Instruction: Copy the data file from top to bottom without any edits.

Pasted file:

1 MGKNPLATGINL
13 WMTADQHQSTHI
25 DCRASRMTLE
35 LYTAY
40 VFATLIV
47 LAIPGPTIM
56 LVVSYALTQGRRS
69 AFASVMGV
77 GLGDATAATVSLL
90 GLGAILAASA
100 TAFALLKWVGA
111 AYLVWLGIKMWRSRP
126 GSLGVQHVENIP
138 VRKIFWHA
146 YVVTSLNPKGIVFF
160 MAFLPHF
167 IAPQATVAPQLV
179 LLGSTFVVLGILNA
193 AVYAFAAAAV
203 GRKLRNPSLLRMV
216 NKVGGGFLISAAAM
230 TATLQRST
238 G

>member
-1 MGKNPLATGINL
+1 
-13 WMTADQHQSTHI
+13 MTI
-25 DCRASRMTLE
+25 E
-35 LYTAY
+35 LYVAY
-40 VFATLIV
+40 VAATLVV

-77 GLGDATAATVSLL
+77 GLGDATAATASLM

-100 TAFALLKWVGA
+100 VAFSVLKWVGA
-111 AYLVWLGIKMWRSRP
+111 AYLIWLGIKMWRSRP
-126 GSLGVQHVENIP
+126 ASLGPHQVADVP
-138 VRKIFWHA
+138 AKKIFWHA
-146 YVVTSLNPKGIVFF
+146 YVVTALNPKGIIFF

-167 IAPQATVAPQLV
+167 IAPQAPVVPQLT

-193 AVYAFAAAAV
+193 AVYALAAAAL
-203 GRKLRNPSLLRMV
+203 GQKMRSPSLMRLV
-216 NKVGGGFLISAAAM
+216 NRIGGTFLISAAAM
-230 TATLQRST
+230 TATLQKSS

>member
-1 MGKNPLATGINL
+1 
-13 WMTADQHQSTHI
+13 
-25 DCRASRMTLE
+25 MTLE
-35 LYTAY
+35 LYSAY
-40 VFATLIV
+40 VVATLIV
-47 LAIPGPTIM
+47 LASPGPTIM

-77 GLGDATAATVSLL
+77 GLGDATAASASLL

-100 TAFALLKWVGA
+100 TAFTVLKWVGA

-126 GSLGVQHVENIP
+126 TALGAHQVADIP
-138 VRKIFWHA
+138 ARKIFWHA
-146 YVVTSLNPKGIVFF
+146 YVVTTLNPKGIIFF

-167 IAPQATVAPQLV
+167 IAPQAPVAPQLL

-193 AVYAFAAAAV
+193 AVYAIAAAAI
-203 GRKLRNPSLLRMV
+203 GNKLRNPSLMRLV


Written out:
1 MGKNPLATGINL
13 WMTADQHQSTHI
25 DCRASRMTLE
35 LYTAY
40 VFATLIV
47 LAIPGPTIM
56 LVVSYALTQGRRS
69 AFASVMGV
77 GLGDATAATVSLL
90 GLGAILAASA
100 TAFALLKWVGA
111 AYLVWLGIKMWRSRP
126 GSLGVQHVENIP
138 VRKIFWHA
146 YVVTSLNPKGIVFF
160 MAFLPHF
167 IAPQATVAPQLV
179 LLGSTFVVLGILNA
193 AVYAFAAAAV
203 GRKLRNPSLLRMV
216 NKVGGGFLISAAAM
230 TATLQRST
238 G

>member
-1 MGKNPLATGINL
+1 
-13 WMTADQHQSTHI
+13 MTI
-25 DCRASRMTLE
+25 E
-35 LYTAY
+35 LYVAY
-40 VFATLIV
+40 VAATLVV

-77 GLGDATAATVSLL
+77 GLGDATAATASLM

-100 TAFALLKWVGA
+100 VAFSVLKWVGA
-111 AYLVWLGIKMWRSRP
+111 AYLIWLGIKMWRSRP
-126 GSLGVQHVENIP
+126 ASLGPHQVADVP
-138 VRKIFWHA
+138 AKKIFWHA
-146 YVVTSLNPKGIVFF
+146 YVVTALNPKGIIFF

-167 IAPQATVAPQLV
+167 IAPQAPVVPQLT

-193 AVYAFAAAAV
+193 AVYALAAAAL
-203 GRKLRNPSLLRMV
+203 GQKMRSPSLMRLV
-216 NKVGGGFLISAAAM
+216 NRIGGTFLISAAAM
-230 TATLQRST
+230 TATLQKSS

>member
-1 MGKNPLATGINL
+1 
-13 WMTADQHQSTHI
+13 
-25 DCRASRMTLE
+25 MTLE
-35 LYTAY
+35 LYSAY
-40 VFATLIV
+40 VVATLIV
-47 LAIPGPTIM
+47 LASPGPTIM

-77 GLGDATAATVSLL
+77 GLGDATAASASLL

-100 TAFALLKWVGA
+100 TAFTVLKWVGA

-126 GSLGVQHVENIP
+126 TALGAHQVADIP
-138 VRKIFWHA
+138 ARKIFWHA
-146 YVVTSLNPKGIVFF
+146 YVVTTLNPKGIIFF

-167 IAPQATVAPQLV
+167 IAPQAPVAPQLL

-193 AVYAFAAAAV
+193 AVYAIAAAAI
-203 GRKLRNPSLLRMV
+203 GNKLRNPSLMRLV